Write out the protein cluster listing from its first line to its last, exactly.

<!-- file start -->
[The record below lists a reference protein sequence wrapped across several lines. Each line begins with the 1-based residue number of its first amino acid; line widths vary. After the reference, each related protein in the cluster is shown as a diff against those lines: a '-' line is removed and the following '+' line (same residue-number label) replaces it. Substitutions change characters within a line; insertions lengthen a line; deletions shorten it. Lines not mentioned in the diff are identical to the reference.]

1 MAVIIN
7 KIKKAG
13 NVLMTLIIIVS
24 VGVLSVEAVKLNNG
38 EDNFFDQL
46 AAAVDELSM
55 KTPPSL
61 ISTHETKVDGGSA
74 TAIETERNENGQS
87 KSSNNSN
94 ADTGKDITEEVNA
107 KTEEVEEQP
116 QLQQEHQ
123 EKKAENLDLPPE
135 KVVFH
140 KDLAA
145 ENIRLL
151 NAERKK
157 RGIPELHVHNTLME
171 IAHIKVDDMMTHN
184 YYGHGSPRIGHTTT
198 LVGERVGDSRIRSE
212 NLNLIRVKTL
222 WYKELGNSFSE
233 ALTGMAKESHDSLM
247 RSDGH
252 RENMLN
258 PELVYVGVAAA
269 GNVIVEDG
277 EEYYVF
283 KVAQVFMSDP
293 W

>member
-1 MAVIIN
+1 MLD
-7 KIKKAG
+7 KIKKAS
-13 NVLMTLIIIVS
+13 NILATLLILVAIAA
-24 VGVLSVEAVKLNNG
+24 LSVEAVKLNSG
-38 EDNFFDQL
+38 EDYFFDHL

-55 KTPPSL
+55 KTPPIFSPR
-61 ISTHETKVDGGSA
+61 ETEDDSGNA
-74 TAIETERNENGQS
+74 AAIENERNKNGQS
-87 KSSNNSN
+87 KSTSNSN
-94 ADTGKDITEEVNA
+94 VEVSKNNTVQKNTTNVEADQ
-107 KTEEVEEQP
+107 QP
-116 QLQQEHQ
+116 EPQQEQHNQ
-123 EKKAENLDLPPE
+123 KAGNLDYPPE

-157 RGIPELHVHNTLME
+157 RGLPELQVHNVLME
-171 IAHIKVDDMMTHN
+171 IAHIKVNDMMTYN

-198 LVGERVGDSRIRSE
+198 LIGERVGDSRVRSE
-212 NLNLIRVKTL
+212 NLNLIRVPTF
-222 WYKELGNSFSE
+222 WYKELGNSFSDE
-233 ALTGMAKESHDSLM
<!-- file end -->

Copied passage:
[The record below lists a reference protein sequence wrapped across several lines. Each line begins with the 1-based residue number of its first amino acid; line widths vary. After the reference, each related protein in the cluster is shown as a diff against those lines: a '-' line is removed and the following '+' line (same residue-number label) replaces it. Substitutions change characters within a line; insertions lengthen a line; deletions shorten it. Lines not mentioned in the diff are identical to the reference.]

1 MAVIIN
7 KIKKAG
13 NVLMTLIIIVS
24 VGVLSVEAVKLNNG
38 EDNFFDQL
46 AAAVDELSM
55 KTPPSL
61 ISTHETKVDGGSA
74 TAIETERNENGQS
87 KSSNNSN
94 ADTGKDITEEVNA
107 KTEEVEEQP
116 QLQQEHQ
123 EKKAENLDLPPE
135 KVVFH
140 KDLAA
145 ENIRLL
151 NAERKK
157 RGIPELHVHNTLME
171 IAHIKVDDMMTHN
184 YYGHGSPRIGHTTT
198 LVGERVGDSRIRSE
212 NLNLIRVKTL
222 WYKELGNSFSE
233 ALTGMAKESHDSLM
247 RSDGH
252 RENMLN
258 PELVYVGVAAA
269 GNVIVEDG
277 EEYYVF
283 KVAQVFMSDP
293 W

>member
-1 MAVIIN
+1 MLD
-7 KIKKAG
+7 KIKKAS
-13 NVLMTLIIIVS
+13 NILATLLILVAIAA
-24 VGVLSVEAVKLNNG
+24 LSVEAVKLNSG
-38 EDNFFDQL
+38 EDYFFDHL

-55 KTPPSL
+55 KTPPIFSPR
-61 ISTHETKVDGGSA
+61 ETEDDSGNA
-74 TAIETERNENGQS
+74 AAIENERNKNGQS
-87 KSSNNSN
+87 KSTSNSN
-94 ADTGKDITEEVNA
+94 VEVSKNNTVQKNTTNVEADQ
-107 KTEEVEEQP
+107 QP
-116 QLQQEHQ
+116 EPQQEQHNQ
-123 EKKAENLDLPPE
+123 KAGNLDYPPE

-157 RGIPELHVHNTLME
+157 RGLPELQVHNVLME
-171 IAHIKVDDMMTHN
+171 IAHIKVNDMMTYN

-198 LVGERVGDSRIRSE
+198 LIGERVGDSRVRSE
-212 NLNLIRVKTL
+212 NLNLIRVPTF
-222 WYKELGNSFSE
+222 WYKELGNSFSDE
-233 ALTGMAKESHDSLM